The final song at your funeral was, “How Can I Keep From Singing?” And I choked on my own tears and could not give those words flight to meet you. “You should sing at the top of your lungs at least once a day,” you advised your children, singing as you washed dishes, mowed the lawn, stood beside us in the pews on Sundays, as you tucked us in at night. I want you to know not a day went by that I didn’t sing out loud, usually in the shower, both loudly and badly. I sang parody lyrics to match events in the world around me, usually from cheesy 80s songs. When Covid struck, I could not sing for weeks. I felt too heavy to lift the words from my lungs, too fearful in uncertainties to belt out loud sound. This past week, I began to sing again, loudly and badly. I can hear your funeral song in my head, and I now have two answers to the question, “How Can I Keep From Singing?”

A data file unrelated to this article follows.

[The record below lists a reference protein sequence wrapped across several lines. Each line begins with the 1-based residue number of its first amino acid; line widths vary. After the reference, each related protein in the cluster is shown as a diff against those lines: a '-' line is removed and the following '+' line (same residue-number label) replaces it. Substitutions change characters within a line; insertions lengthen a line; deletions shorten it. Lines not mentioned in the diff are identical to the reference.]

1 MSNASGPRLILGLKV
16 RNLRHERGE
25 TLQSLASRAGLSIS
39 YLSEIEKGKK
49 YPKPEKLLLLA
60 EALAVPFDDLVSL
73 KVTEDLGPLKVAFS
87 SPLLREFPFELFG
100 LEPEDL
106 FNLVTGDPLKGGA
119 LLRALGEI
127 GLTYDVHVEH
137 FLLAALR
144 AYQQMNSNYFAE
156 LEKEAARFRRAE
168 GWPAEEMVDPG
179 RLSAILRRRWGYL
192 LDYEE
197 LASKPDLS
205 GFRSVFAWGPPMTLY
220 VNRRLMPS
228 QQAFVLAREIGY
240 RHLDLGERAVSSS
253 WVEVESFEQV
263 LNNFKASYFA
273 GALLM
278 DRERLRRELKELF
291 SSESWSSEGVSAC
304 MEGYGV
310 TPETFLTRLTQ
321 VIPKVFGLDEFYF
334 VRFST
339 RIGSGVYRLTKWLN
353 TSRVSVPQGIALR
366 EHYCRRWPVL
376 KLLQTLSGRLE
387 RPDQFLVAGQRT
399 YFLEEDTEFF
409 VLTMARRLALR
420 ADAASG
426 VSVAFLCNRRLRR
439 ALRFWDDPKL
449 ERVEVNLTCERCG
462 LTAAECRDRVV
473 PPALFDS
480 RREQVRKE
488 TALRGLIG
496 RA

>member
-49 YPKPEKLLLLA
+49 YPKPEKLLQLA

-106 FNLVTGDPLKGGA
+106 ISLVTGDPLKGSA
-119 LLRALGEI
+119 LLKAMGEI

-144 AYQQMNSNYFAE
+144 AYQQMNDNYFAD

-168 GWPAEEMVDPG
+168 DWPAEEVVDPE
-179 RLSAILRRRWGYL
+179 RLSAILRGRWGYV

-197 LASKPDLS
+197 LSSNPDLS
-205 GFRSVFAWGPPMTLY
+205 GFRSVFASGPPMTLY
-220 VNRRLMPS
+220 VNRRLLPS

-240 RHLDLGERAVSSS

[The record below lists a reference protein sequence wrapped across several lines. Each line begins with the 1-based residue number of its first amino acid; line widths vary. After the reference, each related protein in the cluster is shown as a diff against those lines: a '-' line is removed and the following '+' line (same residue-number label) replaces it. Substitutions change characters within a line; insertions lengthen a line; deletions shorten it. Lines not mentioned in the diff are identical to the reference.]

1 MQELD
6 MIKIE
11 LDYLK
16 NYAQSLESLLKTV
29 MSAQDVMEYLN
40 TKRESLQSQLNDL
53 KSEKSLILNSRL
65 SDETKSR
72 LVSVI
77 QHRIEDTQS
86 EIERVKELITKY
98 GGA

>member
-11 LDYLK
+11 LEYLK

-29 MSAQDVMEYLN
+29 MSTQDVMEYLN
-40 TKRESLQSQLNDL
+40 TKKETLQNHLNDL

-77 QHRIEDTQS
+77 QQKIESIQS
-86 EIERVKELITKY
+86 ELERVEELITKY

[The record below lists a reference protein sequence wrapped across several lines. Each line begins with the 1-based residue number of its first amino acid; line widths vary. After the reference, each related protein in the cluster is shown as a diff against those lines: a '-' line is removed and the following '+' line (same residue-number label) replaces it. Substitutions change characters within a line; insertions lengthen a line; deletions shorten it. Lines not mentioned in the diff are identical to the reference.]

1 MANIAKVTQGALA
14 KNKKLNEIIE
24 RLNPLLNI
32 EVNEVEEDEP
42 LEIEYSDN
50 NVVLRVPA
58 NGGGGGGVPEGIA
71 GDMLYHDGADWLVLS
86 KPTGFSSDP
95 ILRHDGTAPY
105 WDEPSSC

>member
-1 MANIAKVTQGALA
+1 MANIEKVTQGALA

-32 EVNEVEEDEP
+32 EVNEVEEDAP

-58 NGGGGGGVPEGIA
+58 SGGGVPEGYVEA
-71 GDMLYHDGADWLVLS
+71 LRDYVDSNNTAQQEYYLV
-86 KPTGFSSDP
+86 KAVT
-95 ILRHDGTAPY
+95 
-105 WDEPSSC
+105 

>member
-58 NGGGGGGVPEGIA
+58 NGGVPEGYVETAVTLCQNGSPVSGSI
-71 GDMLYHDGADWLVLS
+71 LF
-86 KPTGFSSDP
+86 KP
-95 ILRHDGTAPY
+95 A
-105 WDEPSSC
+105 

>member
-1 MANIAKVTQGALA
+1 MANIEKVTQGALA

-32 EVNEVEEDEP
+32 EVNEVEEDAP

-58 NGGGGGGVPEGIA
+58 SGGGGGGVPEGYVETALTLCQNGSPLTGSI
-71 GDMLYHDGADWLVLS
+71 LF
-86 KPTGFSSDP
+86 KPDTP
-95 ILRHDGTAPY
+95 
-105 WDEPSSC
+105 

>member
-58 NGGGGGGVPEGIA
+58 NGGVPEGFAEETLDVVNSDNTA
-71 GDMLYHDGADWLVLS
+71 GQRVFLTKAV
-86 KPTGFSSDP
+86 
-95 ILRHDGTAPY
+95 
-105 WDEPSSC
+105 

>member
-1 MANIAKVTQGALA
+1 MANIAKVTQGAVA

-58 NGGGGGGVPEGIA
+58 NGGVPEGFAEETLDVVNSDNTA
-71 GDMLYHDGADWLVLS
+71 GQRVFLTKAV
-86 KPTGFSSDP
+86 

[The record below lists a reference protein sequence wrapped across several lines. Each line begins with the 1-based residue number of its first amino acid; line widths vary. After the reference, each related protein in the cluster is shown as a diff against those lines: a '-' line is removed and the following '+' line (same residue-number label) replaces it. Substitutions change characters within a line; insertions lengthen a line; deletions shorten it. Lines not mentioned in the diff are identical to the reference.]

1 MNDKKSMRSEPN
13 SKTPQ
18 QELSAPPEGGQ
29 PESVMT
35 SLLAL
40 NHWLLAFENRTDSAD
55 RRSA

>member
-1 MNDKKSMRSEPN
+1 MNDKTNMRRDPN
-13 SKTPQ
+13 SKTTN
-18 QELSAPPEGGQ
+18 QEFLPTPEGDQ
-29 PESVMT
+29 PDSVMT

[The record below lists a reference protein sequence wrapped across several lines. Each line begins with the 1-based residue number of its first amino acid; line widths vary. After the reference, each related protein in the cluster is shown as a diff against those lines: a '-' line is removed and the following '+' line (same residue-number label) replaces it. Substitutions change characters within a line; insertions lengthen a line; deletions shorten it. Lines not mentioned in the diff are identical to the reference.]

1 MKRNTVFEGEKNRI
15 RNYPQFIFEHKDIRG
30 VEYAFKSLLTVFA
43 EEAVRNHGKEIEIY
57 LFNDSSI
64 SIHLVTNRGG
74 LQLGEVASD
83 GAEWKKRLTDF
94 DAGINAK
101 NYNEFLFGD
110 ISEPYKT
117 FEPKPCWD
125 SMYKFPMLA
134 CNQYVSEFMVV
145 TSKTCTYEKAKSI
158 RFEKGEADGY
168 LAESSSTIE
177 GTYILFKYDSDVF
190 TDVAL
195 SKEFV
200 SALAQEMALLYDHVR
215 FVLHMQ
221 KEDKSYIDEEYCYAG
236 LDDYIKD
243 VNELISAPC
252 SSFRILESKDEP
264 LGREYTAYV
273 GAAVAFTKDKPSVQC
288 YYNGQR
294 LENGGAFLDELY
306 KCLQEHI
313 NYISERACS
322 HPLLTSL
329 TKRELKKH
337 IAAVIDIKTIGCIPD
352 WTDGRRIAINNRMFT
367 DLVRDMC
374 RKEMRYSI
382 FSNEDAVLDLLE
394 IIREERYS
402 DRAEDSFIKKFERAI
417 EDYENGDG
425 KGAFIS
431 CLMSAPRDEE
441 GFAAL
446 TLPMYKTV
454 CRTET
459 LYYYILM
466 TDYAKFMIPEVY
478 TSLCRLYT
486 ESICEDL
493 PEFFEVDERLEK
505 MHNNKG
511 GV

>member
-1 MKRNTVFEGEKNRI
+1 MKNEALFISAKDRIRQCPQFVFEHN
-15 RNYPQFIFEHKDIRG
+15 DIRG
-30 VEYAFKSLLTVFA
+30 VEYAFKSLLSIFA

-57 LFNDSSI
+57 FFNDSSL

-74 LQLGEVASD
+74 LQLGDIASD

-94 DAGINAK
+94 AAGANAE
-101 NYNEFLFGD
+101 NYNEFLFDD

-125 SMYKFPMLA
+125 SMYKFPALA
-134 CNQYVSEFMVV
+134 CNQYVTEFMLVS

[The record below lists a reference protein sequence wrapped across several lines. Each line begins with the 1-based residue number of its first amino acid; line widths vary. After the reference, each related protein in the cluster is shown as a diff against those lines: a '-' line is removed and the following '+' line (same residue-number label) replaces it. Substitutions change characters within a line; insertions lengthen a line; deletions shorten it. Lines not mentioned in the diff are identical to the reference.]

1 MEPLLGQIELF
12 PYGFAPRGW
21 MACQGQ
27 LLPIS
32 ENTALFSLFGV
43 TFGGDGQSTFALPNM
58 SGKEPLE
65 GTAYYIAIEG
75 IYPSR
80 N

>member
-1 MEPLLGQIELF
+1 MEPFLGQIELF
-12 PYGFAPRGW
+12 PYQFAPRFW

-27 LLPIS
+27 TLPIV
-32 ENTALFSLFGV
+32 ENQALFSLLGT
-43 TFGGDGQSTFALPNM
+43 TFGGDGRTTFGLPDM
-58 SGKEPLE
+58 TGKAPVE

[Prompt 4: Write an epistolary poem that is a letter from you to someone who has passed and/or someone you have not seen in a long time.]

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